Frequently was too daring for studio executives comfort and found his work edited against his will.
Focused on stories and people that experience a Shakespearean rise and fall where the causes of each are one and the same.
Was one of the first directors from anywhere in the world to use low camera angles, deep focus, and tracking shots.
His use of shadow was heavily influenced by the European directors of his day whom he in turn influenced in kind.
Often used overlapping dialogue to generate a sense of tension.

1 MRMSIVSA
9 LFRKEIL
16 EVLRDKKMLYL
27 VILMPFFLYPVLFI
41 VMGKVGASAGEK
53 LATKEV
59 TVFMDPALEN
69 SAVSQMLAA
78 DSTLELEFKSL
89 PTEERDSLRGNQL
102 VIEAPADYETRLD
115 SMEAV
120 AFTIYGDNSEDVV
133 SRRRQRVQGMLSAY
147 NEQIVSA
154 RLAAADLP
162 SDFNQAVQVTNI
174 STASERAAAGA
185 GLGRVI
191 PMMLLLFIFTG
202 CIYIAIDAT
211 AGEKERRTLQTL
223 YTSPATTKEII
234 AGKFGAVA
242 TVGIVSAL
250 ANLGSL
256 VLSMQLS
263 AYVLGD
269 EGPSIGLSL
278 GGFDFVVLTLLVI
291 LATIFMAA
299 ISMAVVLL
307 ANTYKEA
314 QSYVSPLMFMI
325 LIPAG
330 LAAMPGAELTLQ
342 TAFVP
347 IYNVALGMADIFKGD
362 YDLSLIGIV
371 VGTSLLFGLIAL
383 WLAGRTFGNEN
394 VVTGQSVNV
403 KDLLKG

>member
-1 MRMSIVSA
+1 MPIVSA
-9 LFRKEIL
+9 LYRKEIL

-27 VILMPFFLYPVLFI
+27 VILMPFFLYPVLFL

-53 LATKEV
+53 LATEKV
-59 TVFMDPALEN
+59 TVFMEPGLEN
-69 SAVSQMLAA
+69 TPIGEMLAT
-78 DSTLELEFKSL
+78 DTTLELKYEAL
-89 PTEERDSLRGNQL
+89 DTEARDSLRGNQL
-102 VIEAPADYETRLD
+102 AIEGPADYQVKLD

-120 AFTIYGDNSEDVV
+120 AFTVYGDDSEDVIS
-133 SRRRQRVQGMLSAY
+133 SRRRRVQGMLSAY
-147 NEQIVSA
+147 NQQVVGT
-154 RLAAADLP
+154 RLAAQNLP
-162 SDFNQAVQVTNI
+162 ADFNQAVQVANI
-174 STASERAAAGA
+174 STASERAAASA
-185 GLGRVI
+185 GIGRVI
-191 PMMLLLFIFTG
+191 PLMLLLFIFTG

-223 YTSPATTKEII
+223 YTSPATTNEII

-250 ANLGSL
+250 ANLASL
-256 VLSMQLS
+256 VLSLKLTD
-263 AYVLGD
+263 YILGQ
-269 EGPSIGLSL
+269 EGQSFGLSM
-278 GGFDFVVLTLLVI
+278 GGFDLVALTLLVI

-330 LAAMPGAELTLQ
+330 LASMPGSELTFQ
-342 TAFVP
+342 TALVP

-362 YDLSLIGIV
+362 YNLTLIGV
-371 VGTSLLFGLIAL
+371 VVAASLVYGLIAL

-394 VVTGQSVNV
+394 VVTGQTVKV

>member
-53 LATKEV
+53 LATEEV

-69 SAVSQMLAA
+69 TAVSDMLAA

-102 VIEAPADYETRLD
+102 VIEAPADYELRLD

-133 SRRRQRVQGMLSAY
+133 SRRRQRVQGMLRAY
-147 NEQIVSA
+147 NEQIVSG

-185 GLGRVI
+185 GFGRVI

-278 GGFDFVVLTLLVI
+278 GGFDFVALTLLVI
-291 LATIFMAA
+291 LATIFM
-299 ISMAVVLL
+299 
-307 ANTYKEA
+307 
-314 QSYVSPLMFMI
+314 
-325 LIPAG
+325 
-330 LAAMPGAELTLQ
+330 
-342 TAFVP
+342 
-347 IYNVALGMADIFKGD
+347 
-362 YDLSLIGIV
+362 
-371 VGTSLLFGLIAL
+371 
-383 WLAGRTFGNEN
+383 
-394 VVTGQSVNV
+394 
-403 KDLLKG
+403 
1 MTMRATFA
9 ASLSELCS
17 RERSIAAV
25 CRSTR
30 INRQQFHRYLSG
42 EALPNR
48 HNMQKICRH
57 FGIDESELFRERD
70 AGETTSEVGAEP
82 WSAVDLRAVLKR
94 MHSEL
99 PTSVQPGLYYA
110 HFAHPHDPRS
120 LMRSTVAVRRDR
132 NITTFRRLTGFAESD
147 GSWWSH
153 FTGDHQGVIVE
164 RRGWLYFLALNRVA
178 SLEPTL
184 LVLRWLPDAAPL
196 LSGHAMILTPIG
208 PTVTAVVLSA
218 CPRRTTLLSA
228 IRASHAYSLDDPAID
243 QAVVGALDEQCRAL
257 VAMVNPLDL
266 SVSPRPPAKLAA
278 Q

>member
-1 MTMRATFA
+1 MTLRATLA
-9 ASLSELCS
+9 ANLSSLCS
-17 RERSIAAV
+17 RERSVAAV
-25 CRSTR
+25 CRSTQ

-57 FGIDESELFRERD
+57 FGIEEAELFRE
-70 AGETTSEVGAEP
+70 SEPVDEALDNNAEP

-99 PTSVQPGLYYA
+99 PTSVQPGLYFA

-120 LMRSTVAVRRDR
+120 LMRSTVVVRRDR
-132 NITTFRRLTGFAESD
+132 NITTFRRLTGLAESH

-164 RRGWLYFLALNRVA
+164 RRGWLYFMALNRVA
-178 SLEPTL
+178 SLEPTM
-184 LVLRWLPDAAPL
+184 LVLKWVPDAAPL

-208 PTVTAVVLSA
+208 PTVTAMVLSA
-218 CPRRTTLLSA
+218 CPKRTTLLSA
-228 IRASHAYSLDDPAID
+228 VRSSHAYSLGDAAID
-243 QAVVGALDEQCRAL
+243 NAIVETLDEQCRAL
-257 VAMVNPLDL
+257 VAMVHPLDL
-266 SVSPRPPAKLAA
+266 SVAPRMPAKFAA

Accentuated the natural diagetic sounds of his scene’s settings and liked to use diagetic music in place of a score.
Though he never claimed credit for it and indeed protested that he was not involved in its direction, The Third Man is replete with his trademark touches. The overlapping dialogue, irreverent use of sound and score, and his use of darting shadow in particular was never a notable feature of Carol Reed’s direction.
Was determined to remain unaffected by contemporary trends in and styles of movie-making.
Considered John Ford to be the greatest American director.
Developed a problem with obesity in his 40’s.
Many of the films he directed are either incomplete or the footage has been lost.
Caused a nationwide panic with his radio broadcast dramatisation of H.G. Wells’ War of the Worlds.